Individual Egg Potato and Cheese Casseroles

Individual Egg Potato Cheese Casserole

So I might have used this recipe as an excuse to use these cute little individual casserole dishes from Le Creuset. There’s something welcoming and comforting about having your own personal casserole, lid included. What’s layered underneath the two peeping egg yolk eyes? Alternating layers of mozzarella cheese and potato lightly seasoned with with dried herbs and fresh parsley. Let’s face it: between the melted strings of mozzarella and the brilliant yellow runny yolk flowing over slices of baked potato, gooyeness has undoubtedly taken over this brunch dish.


4 medium potatoes, boiled, peeled and cut into slices about 1/3″ thick
3/4 lb mozzarella cheese, sliced thin
salt and pepper
1/2 cup shredded parmesan cheese
1/2 cup chopped parsley
1/2 cup melted butter
6 eggs
3/4 teaspoon dried oregano
3/4 teaspoon dried tarragon

Preheat oven to 350 degrees. Grease 3-6 ramekins (6 small ramekins or 3 large ones).

Place a layer of potato at the bottom of each ramekin. Cover with slices of mozzarella. Sprinkle with salt, pepper, 1/4 teaspoon each dried tarragon and oregano, parmesan cheese, and parsley. Add another layer of potatoes and repeat seasoning. Add a layer of mozzarella slices. Brush the top of each ramekin with melted butter. Bake about 30 minutes. Break eggs on top (one egg for small ramekins, 2 eggs for large). Sprinkle with remaining butter, herbs, salt, and pepper. Return to oven and bake about 20 minutes or until eggs are set.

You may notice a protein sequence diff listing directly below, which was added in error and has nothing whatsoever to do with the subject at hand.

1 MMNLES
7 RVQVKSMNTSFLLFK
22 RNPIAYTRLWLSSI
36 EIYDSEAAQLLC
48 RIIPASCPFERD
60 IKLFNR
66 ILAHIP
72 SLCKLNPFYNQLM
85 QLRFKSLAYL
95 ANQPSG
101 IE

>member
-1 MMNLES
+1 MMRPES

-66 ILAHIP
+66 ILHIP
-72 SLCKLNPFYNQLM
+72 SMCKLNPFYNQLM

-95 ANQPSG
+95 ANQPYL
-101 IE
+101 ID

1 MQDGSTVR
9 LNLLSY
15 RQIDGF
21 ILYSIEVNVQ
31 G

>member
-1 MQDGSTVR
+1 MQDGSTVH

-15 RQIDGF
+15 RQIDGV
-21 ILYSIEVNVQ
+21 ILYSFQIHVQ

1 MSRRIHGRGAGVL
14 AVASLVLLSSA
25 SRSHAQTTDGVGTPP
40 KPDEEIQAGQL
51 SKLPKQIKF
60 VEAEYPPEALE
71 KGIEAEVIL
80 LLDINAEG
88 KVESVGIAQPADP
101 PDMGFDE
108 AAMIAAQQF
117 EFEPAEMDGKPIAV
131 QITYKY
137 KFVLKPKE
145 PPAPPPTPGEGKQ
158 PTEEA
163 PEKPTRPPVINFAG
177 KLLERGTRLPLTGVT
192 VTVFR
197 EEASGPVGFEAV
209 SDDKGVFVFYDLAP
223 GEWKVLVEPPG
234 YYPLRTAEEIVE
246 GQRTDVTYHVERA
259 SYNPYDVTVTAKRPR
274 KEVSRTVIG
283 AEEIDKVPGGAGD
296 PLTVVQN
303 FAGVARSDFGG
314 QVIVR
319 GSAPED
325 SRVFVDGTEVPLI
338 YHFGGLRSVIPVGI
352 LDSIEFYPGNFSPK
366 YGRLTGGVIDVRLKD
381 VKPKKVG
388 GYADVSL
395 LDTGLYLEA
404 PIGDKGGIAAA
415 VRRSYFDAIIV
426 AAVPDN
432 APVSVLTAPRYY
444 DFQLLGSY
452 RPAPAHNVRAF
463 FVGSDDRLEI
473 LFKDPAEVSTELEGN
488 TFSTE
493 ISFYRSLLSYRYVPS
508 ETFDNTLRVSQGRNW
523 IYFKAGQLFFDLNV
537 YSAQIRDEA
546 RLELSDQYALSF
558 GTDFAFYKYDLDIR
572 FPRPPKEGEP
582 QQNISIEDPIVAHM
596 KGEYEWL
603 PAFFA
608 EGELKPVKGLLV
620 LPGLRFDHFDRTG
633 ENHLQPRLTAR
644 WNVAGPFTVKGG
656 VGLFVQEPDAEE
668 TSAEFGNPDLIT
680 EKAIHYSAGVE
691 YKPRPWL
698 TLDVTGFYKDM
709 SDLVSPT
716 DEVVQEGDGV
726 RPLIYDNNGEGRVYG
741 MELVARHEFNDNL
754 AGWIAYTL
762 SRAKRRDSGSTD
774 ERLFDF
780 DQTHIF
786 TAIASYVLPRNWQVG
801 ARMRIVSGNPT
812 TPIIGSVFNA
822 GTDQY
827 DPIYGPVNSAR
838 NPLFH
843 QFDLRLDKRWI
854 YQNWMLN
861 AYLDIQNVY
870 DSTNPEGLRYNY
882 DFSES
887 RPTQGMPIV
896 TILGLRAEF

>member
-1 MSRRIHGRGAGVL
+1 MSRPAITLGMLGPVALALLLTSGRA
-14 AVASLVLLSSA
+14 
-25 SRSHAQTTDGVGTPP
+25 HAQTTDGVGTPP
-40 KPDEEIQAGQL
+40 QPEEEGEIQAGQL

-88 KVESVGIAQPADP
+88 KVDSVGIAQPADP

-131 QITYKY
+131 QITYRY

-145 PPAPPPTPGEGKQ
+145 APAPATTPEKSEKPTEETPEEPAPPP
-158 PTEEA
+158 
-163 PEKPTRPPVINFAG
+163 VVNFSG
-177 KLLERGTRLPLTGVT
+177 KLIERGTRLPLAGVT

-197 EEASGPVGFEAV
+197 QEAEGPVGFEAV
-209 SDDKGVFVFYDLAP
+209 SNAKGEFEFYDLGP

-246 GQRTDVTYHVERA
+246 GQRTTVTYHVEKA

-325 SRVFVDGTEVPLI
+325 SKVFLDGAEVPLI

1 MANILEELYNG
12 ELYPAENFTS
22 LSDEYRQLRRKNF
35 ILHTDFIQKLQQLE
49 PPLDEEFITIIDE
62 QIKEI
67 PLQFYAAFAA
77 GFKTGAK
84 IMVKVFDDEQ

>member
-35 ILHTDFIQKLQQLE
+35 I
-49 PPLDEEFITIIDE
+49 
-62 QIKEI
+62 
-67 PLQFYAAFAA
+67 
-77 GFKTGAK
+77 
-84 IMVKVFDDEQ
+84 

Serves 3-6 (depending on the size of ramekins used).

Adapted from “The Art of Good Cooking,” by Paula Peck.





What’s a Schnecken? Some kind of gadget souvenir? This was the thought that crossed my mind when I found this recipe in “The Art of Fine Baking.” After reading through it and then of course baking some, I came to the conclusion that these are basically small, almost bite sized, cinnamon/caramel rolls. For those of you who are unfamiliar with Schnecken, as I was, it’s a German pastry and the name Schnecken means snails – referring to the shape of these delicious breakfast treats. Apparently, Schnecken are often confused with rugelach (also German) but I don’t see much of a similarity other than that they are both rolled pastries creating a spiral of the filling.

I happen to have a weakness for caramel and cinnamon rolls and though these photos may lack the bells and whistles of a carefully styled shoot, you can see that this recipe definitely delivers on all the important aspects: ooey gooey caramel, crunchy nuts, cinnamon, and raisins. One tip: just make sure to use enough of the butter sugar mixture –  the softer and stickier, the better.


1/2 cup soft unsalted butter
1 1/2 cups well-packed light brown sugar
1 tablespoon white corn syrup
1 1/2 cups coarsely broken or whole pecans
1 recipes Rich Sour Cream Dough
2 teaspoons cinnamon
1 cup raisins
1 cup finely crushed pecans

Cream butter with 1/2 cup light-brown sugar. Beat in corn syrup. Grease regular size or mini muffin tins with this mixture, using it generously. Place 2 or 3 pecan pieces into each muffin cup.

Preheat oven to 375 degrees.

Roll dough into a long rectangle 1/4 inch thick. Sprinkle with remaining sugar, cinnamon, raisins, and crushed pecans. Roll dough tightly, jelly-roll style, sealing the seam. If roll becomes much thicker than the size of muffin tins, stretch it out. If it is too thin, gently compress it.

Slice roll into pieces which will fill muffin cups halfway. Press into cups firmly. Let rise only until dough looks puffy.

Bake in preheated oven about 20 minutes, or until tops of shnecken are golden brown.

Turn muffin pans upside down immediately, to remove schnecken and to permit glaze to run over sides.

Yield: approximately 7 dozen small shnecken or 5 dozen larger ones. Recipe can be easily halved.

Adapted from “The Art of Fine Baking,” by Paula Peck.


Bavarian Apple Pancake

Apple Pancake Slice